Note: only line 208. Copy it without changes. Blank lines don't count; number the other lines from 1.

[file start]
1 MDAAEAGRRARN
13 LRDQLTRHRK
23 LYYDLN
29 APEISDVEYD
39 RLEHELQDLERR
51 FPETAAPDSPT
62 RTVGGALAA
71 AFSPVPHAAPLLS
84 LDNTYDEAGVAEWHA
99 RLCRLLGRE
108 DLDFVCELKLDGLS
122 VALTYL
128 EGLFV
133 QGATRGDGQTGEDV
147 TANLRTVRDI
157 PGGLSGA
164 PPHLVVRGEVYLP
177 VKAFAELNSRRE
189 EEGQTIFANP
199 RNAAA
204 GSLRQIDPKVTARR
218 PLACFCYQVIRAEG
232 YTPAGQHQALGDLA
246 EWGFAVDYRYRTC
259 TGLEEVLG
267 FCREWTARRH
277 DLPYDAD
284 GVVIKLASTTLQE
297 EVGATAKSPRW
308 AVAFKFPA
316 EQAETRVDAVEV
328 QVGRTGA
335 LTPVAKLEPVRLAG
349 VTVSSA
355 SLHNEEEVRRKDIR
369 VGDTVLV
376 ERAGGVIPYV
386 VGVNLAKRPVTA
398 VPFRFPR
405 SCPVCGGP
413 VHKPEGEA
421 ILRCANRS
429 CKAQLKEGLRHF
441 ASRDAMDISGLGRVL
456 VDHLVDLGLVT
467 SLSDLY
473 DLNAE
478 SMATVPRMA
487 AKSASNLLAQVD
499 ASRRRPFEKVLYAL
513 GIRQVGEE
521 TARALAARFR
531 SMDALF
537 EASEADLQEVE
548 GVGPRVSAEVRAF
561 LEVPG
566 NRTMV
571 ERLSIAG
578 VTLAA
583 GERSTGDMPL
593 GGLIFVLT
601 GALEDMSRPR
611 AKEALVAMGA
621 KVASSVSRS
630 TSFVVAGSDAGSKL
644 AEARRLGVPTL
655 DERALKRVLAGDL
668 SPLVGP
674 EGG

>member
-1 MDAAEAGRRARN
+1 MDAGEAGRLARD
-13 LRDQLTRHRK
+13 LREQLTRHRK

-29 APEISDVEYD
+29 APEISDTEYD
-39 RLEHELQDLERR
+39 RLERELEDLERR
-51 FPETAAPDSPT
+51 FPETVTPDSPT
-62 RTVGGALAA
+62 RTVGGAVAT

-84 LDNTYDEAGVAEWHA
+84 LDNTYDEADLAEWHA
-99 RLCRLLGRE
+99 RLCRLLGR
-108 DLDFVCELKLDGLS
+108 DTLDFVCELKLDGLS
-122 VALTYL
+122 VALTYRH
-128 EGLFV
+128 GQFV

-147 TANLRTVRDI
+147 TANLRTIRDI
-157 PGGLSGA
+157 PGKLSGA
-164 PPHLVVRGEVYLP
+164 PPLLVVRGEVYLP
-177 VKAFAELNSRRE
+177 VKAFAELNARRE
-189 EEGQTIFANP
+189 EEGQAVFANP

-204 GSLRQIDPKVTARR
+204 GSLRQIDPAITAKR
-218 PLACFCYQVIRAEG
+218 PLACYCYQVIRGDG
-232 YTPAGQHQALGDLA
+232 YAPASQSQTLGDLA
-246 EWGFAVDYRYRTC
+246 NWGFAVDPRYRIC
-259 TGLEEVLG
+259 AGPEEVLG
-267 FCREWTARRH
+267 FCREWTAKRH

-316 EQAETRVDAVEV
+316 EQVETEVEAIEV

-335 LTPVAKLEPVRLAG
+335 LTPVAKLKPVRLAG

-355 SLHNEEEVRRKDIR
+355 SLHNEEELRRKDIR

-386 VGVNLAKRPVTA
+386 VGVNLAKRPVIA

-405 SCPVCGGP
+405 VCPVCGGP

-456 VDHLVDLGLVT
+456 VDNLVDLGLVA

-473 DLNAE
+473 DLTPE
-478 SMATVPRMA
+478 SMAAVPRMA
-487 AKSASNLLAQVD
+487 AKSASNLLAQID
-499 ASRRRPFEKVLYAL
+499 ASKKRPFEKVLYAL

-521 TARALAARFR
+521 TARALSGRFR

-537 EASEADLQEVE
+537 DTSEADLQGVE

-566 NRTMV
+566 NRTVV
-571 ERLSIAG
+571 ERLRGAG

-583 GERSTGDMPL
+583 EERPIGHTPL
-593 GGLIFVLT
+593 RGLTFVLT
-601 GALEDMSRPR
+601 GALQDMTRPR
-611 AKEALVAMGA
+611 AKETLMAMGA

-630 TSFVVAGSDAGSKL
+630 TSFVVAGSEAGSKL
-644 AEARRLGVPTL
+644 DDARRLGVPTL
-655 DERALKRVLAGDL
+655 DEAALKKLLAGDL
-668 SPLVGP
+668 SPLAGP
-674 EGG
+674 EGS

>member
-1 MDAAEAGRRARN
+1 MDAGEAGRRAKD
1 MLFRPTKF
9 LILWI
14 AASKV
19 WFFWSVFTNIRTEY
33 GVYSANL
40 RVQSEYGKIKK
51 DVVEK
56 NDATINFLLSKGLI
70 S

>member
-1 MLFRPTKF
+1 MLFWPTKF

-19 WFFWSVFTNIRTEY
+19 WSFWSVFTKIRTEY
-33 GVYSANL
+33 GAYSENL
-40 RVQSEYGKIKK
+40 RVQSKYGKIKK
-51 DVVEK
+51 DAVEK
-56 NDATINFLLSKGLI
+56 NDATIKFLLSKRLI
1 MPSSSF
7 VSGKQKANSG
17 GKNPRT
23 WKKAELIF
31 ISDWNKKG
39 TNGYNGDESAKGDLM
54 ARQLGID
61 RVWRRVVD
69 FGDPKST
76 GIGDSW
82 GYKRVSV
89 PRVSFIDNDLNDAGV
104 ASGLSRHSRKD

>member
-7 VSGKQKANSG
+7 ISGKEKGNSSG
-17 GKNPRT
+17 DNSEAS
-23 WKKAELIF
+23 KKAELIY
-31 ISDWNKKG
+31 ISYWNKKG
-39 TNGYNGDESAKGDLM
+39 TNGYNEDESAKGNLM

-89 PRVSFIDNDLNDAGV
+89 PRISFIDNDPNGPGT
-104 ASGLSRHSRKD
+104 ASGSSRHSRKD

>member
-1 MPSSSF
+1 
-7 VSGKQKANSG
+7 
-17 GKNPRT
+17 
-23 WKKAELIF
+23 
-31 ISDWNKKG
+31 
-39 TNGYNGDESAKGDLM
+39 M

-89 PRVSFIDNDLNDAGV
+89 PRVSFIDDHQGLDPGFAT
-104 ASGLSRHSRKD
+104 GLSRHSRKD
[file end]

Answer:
-39 TNGYNGDESAKGDLM